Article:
Tribal killings stir dark memories in south Sudan

Daruka Lueth knew it was no ordinary cattle-rustling raid the moment more than 800 armed tribesmen circled her south Sudanese village of Wernyol at dawn and opened fire on its thatch huts.

Sudan’s oil-producing south has been plagued by ethnic clashes for as long as anyone can remember, mostly fought over livestock with relatively few casualties.

This year larger and more dangerous forces have been at work, forces that have already killed more than 1 200 people in a wave of violence that has targeted villagers as often as cattle herders and women and children as often as men.

The blood-letting has raised fears for the cohesion of the region’s fragile tribal patchwork, just as it is preparing for a referendum on whether to split away from Sudan to become Africa’s newest independent state.

The bullets ripped through the huts’ walls in Wernyol as the attackers from the Lou Nuer tribe closed in on August 28. They shot through doors and cut down villagers as they fled, killing 38 and injuring 64 by the end of the half-hour raid.

There is a jagged line of graves on the outskirts of the rain-soaked settlement where Wernyol’s residents from the Bor Dinka tribe were buried where they fell.

The ground inside Lueth’s hut is still marked with patches of blood, and outside another small mound of earth shows the last resting place of her 17-year-old son, Chol Mabior.

“We were in here hiding. They came and shot my son,” she said, talking to Reuters inside her home.

“The violence began like this in 1991,” she added, referring to the last time she had to flee Wernyol, during a particularly bloody episode in Sudan’s 1983 to 2005 civil war.

North-south clash
That conflict—which ended in a 2005 peace deal that promised elections, scheduled for April 2010, and the secession referendum in 2011—was fundamentally a clash between the country’s Muslim north and the mainly Christian south.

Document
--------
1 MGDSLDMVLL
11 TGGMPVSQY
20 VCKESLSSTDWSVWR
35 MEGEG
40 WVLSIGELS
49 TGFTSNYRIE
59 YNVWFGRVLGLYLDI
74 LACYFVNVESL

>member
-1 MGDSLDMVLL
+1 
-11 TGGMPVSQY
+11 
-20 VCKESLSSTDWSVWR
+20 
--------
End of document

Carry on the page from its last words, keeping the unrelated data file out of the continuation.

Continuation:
But it also set southern tribe against southern tribe, as the northern government armed and infiltrated rival groups to divide its enemy and rule.

Tribal militias were formed with shifting loyalties.
In 1991, the entire southern insurgency split along tribal lines leading to a vicious round of Dinka-Nuer massacres that have not been forgotten or forgiven. Again, Khartoum was blamed for encouraging the division.

For many, the parallels with today’s violence are disturbing.

“This is the rebirth of old militia,” the spokesperson for south Sudan’s army, Kuol Diem Kuol, told Reuters.

Senior officials from the south’s dominant Sudan People’s Liberation Movement (SPLM) have openly accused northern politicians of once again arming tribes and militias to destabilise the south ahead of the referendum. Khartoum denies the accusations.

Blame
Khartoum may get a lot of the blame, but it is not the only potential culprit, says John Ashworth, in a recent study for campaign group Pax Christi.

“Not all the culprits can be traced to Khartoum, and some may have links to SPLM,” he wrote.

“Southern politicians and former militia leaders are perceived as being involved, using local ethnic tensions for their own ends. When asked who is behind the trouble, local people often answer, ‘The politicians. The intellectuals. People from the town’.”

There have already been signs of splits within the SPLM, as leading figures try to strengthen their fiefdoms ahead of national elections, scheduled for April 2010.

Lam Akol, one of the leading figures in the 1991 split, formed a new breakaway faction in June—the SPLM for Democratic Change. Soon after, south Sudan’s army accused Akol of arming fighters from his Shilluk tribe involved in another attack—an accusation he also denied.

Cattle rustling still plays a large part in the violence. Some of this year’s attacks have been launched in revenge for earlier cattle thefts.

Those traditional flashpoints have become more dangerous with the ready supply of weapons, left over from the civil war and other conflicts, and bored jobless youth, disaffected by the lack of development in the south since the peace deal.

If the attackers’ main aim is to disrupt the 2010 elections then their tactic could be working, says Ding Akol, the commissioner of Wernyol’s Twic East County.

“In this environment can we do registration of voters? I don’t think so. I think it will be a partial election.”

The intense fighting, which has been focused on the surrounding Jonglei State, is also bad news for development. Moldova’s Ascom oil company is exploring close to Wernyol and much of the rest of the state is included in a huge largely unexplored concession run by French major Total.

In Wernyol itself, the thousands of residents who fled after the attack have started to return, many to find their relatives killed and their harvests destroyed. Few believe the August attack will be the end of the matter.

“They killed old people and babies. They came purposively to kill and destroy the peace,” said villager Makuol Bul Kiir, barely able to contain his anger.

“They may come again and crush us others.”

A few jumpy southern soldiers have also returned, taking up defensive positions at the edges of the village facing out into the south’s huge and highly fertile pasturelands.—Reuters

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